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Project Reach
Offers Outstretched Hand To Community


When teachers at Barnett Shoals Elementary School in Athens, Georgia, recognized the need for more frequent and meaningful dialogue with the parents of their students, they decided to take the conversation directly to the parents in the form of "Project Reach."

A family game night, organized by Project Reach, generates good will and smiles among Barnett Shoals Elementary's students and their parents.
"We decided to meet in a 'neutral' location within the school community to present a new approach to talking with parents," explains Connell McCormack, a technology and EIP (Early Intervention Program) teacher at the school. "We wanted to instill the idea that we were coming to them and for them in order to share information that would benefit both parent and student. We wanted to listen to what they had to say at the same time."

Project Reach consists of meetings between school personnel and parents held outside of school. One of its goals is to overcome any negative experiences that parents may have had throughout their own education so they will view the school as a "friendly environment." The location of the initial meeting, a church, was chosen because several staff members belonged to it, and it was within a zone in which many of the most distant parents lived. The meeting featured dinner and door prizes as well as an informational session.

Although attendance at the first meetings wasn't what they had hoped for, the coordinators of the program remained positive. After a few poorly attended events, Project Reach hit its stride with evening gatherings that included performances by the school's step team and programs about statewide testing. At one meeting held in a centrally-located community center, so many parents and students came that seating was in short supply.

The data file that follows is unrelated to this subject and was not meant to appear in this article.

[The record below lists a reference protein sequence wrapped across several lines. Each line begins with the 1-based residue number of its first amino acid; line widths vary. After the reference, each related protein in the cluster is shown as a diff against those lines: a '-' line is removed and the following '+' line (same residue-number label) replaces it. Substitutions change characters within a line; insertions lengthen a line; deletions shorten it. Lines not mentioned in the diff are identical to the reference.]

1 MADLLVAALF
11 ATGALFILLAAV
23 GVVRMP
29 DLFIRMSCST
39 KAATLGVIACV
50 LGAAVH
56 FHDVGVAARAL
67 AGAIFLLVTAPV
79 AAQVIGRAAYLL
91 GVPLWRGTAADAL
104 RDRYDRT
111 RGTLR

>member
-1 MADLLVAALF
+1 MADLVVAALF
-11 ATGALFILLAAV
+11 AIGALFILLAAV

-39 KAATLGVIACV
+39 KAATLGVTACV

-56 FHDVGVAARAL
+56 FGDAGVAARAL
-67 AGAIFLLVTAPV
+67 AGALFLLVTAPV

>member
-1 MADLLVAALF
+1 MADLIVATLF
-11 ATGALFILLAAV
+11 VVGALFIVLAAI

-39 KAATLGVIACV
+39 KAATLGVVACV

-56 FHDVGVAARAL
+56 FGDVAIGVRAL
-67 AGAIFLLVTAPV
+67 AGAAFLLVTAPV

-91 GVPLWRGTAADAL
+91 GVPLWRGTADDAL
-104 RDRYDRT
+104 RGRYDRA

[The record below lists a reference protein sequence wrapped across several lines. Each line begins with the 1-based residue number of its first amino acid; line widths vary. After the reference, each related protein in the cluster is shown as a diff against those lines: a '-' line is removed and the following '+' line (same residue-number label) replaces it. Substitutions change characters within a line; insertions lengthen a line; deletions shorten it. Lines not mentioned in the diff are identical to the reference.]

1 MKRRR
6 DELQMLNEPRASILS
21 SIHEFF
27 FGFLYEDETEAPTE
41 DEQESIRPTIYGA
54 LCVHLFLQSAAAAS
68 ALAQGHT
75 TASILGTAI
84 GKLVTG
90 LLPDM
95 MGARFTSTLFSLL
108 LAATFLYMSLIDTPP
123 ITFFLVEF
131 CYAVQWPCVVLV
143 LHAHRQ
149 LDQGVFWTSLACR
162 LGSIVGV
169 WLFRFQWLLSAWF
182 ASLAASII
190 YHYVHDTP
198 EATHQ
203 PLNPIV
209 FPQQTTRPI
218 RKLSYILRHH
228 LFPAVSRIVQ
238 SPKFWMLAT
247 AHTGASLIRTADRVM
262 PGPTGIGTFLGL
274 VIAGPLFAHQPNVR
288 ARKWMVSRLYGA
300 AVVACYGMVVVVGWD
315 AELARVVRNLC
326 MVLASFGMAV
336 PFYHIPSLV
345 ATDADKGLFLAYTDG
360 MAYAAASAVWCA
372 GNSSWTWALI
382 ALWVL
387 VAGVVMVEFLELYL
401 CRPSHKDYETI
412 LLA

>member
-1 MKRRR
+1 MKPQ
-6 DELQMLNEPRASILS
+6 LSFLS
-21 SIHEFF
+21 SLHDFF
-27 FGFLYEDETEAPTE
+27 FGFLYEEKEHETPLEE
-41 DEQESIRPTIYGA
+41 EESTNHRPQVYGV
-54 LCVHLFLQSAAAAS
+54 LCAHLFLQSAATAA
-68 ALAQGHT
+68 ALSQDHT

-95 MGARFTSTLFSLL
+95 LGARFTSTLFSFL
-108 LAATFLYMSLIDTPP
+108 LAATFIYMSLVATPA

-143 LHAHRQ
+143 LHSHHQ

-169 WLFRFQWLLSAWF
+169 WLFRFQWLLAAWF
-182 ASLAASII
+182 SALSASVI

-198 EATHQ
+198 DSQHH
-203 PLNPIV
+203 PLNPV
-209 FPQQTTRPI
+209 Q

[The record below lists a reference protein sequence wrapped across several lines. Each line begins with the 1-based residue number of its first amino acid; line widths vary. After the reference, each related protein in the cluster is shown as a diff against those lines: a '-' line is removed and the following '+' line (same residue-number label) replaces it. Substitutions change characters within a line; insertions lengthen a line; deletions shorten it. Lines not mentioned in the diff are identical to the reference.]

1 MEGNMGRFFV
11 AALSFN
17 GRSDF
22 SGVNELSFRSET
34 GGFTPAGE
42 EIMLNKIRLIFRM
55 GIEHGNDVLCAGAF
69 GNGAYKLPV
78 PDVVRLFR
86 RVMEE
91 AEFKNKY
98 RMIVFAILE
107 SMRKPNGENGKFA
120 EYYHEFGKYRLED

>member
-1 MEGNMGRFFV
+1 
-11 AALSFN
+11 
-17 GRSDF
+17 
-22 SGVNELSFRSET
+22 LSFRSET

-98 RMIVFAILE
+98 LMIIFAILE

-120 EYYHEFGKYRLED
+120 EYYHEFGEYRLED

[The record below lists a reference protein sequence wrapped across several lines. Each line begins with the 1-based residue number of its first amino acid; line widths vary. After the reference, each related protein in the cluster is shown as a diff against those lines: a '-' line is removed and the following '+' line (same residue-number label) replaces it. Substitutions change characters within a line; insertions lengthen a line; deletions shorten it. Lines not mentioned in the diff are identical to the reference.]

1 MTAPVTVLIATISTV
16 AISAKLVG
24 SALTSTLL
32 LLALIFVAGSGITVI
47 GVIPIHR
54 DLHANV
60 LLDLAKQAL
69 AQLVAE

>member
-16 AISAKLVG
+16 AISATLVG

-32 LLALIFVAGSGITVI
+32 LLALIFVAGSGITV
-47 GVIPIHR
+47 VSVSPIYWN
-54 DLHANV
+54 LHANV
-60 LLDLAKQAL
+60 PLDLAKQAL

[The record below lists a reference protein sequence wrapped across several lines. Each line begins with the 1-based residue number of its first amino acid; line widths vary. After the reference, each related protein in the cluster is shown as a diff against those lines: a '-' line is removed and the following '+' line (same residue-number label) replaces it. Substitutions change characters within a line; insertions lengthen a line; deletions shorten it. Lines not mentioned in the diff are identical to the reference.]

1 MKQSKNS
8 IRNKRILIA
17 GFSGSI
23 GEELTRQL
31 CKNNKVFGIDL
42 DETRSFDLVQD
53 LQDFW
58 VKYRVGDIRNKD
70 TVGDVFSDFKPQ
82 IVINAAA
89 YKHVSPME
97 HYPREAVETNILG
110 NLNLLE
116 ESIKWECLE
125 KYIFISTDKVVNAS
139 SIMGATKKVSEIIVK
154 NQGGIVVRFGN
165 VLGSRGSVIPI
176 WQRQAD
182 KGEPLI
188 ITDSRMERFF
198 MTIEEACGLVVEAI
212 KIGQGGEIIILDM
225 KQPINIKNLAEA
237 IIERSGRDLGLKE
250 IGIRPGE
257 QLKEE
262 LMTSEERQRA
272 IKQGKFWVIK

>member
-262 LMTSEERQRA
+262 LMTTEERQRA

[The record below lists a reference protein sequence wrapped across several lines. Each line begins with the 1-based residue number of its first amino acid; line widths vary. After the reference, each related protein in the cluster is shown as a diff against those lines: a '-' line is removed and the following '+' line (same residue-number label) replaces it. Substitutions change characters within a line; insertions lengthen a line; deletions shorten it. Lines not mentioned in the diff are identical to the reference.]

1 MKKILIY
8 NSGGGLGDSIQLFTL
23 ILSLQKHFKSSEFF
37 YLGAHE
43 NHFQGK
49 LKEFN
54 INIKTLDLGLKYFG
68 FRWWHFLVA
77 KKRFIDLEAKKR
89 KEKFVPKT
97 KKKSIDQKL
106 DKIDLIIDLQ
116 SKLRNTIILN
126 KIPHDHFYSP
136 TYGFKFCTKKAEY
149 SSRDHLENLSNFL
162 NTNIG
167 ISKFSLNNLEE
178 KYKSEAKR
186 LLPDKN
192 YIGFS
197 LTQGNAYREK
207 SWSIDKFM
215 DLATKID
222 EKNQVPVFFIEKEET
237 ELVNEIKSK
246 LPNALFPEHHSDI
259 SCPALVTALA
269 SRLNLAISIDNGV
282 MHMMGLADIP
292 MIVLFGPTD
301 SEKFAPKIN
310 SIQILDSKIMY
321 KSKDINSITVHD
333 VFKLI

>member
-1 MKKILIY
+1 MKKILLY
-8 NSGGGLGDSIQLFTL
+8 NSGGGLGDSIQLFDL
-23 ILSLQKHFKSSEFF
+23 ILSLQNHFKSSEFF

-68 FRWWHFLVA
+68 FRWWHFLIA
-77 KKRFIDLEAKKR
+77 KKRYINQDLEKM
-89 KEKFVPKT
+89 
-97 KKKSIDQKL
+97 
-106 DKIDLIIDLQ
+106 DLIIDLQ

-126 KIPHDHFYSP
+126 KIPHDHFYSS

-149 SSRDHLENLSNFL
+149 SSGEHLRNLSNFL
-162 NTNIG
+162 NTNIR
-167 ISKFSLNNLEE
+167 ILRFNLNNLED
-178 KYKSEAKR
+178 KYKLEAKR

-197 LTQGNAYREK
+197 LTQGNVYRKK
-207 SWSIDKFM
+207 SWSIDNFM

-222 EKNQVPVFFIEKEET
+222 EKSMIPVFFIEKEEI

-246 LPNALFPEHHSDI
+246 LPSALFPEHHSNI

Performances from groups like the school's step team increase attendance as well as entertain.
"Not only did parents show up, but they were very thankful that we were providing them with the information that they needed," observed McCormack. "We have had good turnout in our events this year and see that parents understand that we want to work together for the betterment of their children. We have also seen all parents becoming more comfortable and engaged in fellowship with staff and other parents."

This year, McCormack and other organizers of Project Reach combined forces with the school's PTO to hold joint meetings. Every other PTO meeting was held at the community center in conjunction with Project Reach. McCormack believes the program has become even more vital as the district has undertaken a massive redistricting process that will change 50 to 60 percent of the schools' populations.

"The most important thing is to have all parties -- school, parents and community -- involved from the start," he reported. "We initiated this as a school trying reaching out to the parents and community, instead of bringing in members of all parties from the beginning. I think we could have been more successful and shared the workload by including all stakeholders in the planning."

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